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Combined whole-body PET/MR imaging: MR contrast agents do not affect the quantitative accuracy of PET following attenuation correction


Kupferschläger J, Bezrukov,  I
Department Empirical Inference, Max Planck Institute for Biological Cybernetics, Max Planck Society;

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Lois, C., Kupferschläger J, Bezrukov, I., Schmidt H, Werner M, Mannheim JG, Pichler BJ, Schwenzer, N., & Beyer, T. (2011). Combined whole-body PET/MR imaging: MR contrast agents do not affect the quantitative accuracy of PET following attenuation correction. Talk presented at 97th Scientific Assemble and Annual Meeting of the Radiological Society of North America (RSNA 2011). Chicago, IL, USA.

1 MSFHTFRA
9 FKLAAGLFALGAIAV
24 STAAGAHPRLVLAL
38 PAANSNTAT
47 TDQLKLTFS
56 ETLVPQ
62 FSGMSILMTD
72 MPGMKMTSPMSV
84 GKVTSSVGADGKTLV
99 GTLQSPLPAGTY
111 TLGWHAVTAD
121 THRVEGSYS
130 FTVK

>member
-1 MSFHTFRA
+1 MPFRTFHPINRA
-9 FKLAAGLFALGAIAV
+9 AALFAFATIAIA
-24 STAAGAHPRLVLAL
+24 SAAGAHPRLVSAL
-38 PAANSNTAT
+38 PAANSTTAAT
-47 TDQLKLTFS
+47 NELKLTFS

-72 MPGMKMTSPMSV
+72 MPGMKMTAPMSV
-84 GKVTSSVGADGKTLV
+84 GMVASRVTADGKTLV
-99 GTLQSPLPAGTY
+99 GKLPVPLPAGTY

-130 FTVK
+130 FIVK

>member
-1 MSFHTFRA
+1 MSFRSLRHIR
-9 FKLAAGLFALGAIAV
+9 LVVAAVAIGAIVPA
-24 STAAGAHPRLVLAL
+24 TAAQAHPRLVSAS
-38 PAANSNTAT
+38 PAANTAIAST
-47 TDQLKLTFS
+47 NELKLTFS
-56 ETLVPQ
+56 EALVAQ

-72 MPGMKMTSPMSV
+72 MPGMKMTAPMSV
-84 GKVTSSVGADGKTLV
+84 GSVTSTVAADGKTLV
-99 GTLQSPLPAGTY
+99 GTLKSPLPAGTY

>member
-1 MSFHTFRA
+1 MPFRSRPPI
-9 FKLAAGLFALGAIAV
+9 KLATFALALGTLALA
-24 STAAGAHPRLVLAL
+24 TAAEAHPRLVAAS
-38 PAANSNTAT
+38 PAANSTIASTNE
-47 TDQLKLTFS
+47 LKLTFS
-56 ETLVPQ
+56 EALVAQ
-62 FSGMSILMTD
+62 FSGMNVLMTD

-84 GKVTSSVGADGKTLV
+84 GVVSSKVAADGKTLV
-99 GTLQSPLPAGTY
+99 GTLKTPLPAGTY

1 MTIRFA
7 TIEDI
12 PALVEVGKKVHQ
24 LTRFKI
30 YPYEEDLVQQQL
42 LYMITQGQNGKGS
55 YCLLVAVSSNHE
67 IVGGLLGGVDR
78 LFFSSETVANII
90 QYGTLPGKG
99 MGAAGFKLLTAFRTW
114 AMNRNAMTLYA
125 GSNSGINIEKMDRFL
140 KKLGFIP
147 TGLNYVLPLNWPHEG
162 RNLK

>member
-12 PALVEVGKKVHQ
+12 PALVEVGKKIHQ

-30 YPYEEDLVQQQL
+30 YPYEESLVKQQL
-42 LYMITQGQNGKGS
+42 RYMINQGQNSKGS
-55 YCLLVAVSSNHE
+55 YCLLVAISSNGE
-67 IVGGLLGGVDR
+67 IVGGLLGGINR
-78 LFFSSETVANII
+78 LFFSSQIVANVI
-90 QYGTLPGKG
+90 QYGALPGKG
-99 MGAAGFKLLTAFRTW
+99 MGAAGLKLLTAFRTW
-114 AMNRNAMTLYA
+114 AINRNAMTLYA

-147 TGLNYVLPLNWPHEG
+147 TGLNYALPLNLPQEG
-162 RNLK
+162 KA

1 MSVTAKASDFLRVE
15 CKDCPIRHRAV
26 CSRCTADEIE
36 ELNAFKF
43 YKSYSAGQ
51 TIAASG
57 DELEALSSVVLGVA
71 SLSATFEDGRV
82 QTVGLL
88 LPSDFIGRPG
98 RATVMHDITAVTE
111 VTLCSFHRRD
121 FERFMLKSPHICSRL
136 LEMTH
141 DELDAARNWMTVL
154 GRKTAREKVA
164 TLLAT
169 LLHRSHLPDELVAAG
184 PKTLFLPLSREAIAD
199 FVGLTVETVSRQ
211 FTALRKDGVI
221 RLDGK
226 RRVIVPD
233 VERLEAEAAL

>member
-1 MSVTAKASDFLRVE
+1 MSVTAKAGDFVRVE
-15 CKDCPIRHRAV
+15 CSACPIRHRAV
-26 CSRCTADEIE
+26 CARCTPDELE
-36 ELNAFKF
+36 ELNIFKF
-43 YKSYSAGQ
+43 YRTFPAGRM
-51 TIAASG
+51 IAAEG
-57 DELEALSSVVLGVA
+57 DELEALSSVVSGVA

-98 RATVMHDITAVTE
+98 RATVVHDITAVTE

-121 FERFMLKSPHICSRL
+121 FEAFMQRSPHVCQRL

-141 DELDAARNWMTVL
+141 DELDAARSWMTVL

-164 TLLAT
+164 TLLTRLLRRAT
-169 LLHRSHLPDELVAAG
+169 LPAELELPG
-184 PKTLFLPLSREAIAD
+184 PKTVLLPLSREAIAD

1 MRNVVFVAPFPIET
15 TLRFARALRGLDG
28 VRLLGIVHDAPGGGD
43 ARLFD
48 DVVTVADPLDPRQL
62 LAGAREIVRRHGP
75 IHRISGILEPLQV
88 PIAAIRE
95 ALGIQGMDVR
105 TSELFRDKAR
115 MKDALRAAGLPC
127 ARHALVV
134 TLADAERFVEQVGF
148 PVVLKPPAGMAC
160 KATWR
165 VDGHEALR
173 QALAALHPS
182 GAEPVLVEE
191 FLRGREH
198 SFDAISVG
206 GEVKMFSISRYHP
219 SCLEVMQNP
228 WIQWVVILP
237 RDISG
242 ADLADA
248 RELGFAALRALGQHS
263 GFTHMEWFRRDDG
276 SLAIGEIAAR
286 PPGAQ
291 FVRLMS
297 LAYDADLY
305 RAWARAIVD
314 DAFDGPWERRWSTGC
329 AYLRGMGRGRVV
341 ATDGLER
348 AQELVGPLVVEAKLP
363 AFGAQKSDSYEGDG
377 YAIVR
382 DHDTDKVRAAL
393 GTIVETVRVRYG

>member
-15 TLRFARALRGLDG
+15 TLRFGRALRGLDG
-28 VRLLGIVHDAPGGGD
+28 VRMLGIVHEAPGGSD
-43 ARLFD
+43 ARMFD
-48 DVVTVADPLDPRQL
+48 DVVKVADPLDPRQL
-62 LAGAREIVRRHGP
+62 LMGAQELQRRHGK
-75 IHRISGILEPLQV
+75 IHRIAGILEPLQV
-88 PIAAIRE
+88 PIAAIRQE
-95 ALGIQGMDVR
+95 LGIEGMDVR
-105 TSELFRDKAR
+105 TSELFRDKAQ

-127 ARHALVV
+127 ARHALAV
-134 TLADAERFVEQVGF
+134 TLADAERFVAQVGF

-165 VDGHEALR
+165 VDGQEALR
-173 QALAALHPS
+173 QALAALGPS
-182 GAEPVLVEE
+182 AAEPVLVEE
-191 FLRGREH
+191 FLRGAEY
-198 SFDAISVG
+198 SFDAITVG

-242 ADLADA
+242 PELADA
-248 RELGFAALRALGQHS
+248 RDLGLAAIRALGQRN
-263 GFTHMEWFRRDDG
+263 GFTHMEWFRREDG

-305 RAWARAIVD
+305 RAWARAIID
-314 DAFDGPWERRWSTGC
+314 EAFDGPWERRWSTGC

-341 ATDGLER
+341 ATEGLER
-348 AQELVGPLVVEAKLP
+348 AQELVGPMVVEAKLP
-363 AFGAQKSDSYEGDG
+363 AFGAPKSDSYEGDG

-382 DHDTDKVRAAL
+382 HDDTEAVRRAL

PURPOSE Combined PET/MR imaging entails the use of MR contrast agents (MRCA) as part of integrated protocols. We assess additional attenuation of the PET emission signals in the presence of oral and intraveneous (iv) MRCA made up of iron oxide and Gd-chelates, respectively. METHOD AND MATERIALS Phantom scans were performed on a clinical PET/CT (Biograph HiRez16, Siemens) and integrated whole-body PET/MR (Biograph mMR, Siemens) using oral (Lumirem) and intraveneous (Gadovist) MRCA. Reference PET attenuation values were determined on a small-animal PET (Inveon, Siemens) using standard PET transmission imaging (TX). Seven syringes of 5mL were filled with (a) Water, (b) Lumirem_100 (100 conc.), (c) Gadovist_100 (100), (d) Gadovist_18 (18), (e) Gadovist_02 (0.2), (f) Imeron-400 CT iv-contrast (100) and (g) Imeron-400 (2.4). The same set of syringes was scanned on CT (Sensation16, Siemens) at 120kVp and 160mAs. The effect of MRCA on the attenuation of PET emission data was evaluated using a 20cm cylinder filled uniformly with [18F]-FDG (FDG) in water (BGD). Three 4.5cm diameter cylinders were inserted into the phantom: (C1) Teflon, (C2) Water+FDG (2:1) and (C3) Lumirem_100+FDG (2:1). Two 50mL syringes filled with Gadovist_02+FDG (Sy1) and water+FDG (Sy2) were attached to the sides of (C1) to mimick the effects of iv-contrast in vessels near bone. Syringe-to-background activity ratio was 4-to-1. PET emission data were acquired for 10min each using the PET/CT and the PET/MR. Images were reconstructed using CT- and MR-based attenuation correction. RESULTS Mean linear PET attenuation (cm-1) on TX was (a) 0.098, (b) 0.098, (c) 0.300, (d) 0.134, (e) 0.095, (f) 0.397 and (g) 0.105. Corresponding CT attenuation (HU) was: (a) 5, (b) 14, (c) 3070, (d) 1040, (e) 13, (f) 3070 and (g) 347. Lumirem had little effect on PET attenuation with (C3) being 13 and 10 higher than (C2) on PET/CT and PET/MR, respectively. Gadovist_02 had even smaller effects with (Sy1) being 2.5 lower than (Sy2) on PET/CT and 1.2 higher than (Sy2) on PET/MR. CONCLUSION MRCA in high and clinically relevant concentrations have attenuation values similar to that of CT contrast and water, respectively. In clinical PET/MR scenarios MRCA are not expected to lead to significant attenuation of the PET emission signals.